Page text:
“You don’t look like you’re having fake contractions. The look like they hurt.”
I considered this observation.
“Yes you’re right. They do.”
Silence for a minute.
“Okay, let’s go to the hospital. Do you mind taking my bag to the car?”
He sprang into action and ran to the car.
I had a reassuring talk to myself.
- Stay calm.
- This is perfect timing.
- It is 3.30pm on a Sunday afternoon.
- Your husband is at home and can drive you to the hospital, and your Mother is here to look after the toddler.
- You could not have planned this any better.
Despite my pep talk I felt quite uneasy at the speed with which things were progressing.
I managed to get out of the bath onto the bathroom floor, feeling quite out of breath as I crawled towards the toilet.
Strangely there was fluid pouring out of me.
Aha. My waters had broken.
I looked at the clock. 3.35pm.
Surely this couldn’t be right?
At 3pm I had been helping to cook a roast dinner, contraction-free.
I dried myself repeatedly with a towel and discovered that I could not get dry. I realised it was because sweat was pouring off my body.
I managed to put a tee-shirt on.
Long-suffering husband reappeared.
“Okay the bag is in the car. Are you ready to….”
He stopped, catching sight of me sprawled on the bathroom floor, pouring with sweat and wearing nothing but a tee-shirt.
“Why aren’t you dressed?”
I tried to explain.
“I keep trying to get dressed. Then I get another contraction and I have to stop, and then I am wet again…”
“I think you should call an ambulance.”
He looked confused.
I was quite certain I was not going to make it to the car.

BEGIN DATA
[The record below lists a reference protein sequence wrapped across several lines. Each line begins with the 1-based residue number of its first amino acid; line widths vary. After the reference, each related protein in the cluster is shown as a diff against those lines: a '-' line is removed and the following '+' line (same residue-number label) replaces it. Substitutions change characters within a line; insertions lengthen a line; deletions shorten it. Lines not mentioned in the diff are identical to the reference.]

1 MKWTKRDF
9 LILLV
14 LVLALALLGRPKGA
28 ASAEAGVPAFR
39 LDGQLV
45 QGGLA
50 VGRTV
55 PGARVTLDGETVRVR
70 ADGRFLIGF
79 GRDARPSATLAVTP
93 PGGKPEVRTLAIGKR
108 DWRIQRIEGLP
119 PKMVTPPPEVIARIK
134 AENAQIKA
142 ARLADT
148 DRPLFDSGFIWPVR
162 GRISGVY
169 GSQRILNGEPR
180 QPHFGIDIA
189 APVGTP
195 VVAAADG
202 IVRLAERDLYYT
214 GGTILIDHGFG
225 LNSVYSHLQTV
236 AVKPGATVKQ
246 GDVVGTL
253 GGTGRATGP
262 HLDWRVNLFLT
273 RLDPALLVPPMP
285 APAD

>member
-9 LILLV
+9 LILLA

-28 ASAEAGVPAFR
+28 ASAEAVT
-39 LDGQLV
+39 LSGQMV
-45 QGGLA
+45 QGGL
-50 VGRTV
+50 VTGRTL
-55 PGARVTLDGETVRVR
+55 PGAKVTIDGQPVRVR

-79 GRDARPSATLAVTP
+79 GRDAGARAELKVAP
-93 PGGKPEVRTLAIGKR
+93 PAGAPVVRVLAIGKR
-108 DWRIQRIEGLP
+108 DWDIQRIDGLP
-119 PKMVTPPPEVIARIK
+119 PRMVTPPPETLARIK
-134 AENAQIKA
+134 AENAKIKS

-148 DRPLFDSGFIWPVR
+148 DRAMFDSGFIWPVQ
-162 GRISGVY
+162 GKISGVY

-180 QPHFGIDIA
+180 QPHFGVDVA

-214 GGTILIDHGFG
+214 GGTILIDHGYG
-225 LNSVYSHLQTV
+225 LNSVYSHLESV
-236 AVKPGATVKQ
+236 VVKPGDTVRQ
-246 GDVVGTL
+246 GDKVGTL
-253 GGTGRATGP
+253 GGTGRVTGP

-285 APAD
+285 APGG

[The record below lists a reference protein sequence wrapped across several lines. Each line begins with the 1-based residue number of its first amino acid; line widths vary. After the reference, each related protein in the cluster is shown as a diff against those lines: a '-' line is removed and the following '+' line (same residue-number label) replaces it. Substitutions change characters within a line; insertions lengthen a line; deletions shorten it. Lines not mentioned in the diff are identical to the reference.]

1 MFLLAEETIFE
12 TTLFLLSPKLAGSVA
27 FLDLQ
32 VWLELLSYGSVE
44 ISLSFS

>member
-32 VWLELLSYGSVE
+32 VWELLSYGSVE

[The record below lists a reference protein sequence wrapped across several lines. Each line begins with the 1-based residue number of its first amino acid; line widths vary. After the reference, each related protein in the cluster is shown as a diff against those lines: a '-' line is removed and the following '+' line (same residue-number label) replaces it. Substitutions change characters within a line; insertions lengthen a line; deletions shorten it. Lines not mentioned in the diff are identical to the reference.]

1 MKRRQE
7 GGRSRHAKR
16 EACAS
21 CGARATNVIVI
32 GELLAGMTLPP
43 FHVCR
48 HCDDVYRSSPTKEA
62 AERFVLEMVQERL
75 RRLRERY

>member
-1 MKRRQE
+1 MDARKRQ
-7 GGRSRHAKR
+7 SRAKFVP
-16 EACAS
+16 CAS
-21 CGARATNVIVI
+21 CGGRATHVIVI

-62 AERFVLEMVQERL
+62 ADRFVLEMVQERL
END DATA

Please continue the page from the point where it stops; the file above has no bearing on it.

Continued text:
“I really need to push.”
This was a new sensation to me.
Thanks to the lovely epidural put in by that talented twelve-year-old masquerading as an anaesthetist in Birth Number One, I had never felt this urge to push before.
How to describe it…
Like having the worst case of diarrhoea of your life with all-consuming abdominal cramps, feeling tempted to walk away from the toilet but knowing that if you do, you will definitely poo your pants.
I REALLY wanted to walk away from the bathroom and go to the hospital.
However, my body was telling me that there was something inside that was going to be pushed out very soon and I would have no ability to stop it.
I was going nowhere.
Long-suffering husband dialled 999.
I could only hear his end of the conversation.
“What can I see?”
He bent down to inspect.
By this point I was kneeling, leaning onto a blanket box at the bottom of our bed.
“I can see a head.”
A few instructions were passed onwards to me via my husband.
- Try not to push until the paramedics arrive
- Stay calm
- Could my husband put his hand on the baby’s head to support it to stop it coming any further out?
He could and he did.
It was an odd manoeuvre but felt strangely comforting.
The hardest part at this point was trying not to push. It was like trying to hold in an enormous bout of explosive diarrhoea.
NOT pushing was actually very painful.
So… this would be fine, right?
People have babies every day and an ambulance was on the way.
Luckily I had extensive experience of hypnobirthing techniques.
(See earlier post – My Vagina Is a Rosebud).
I am afraid I jest.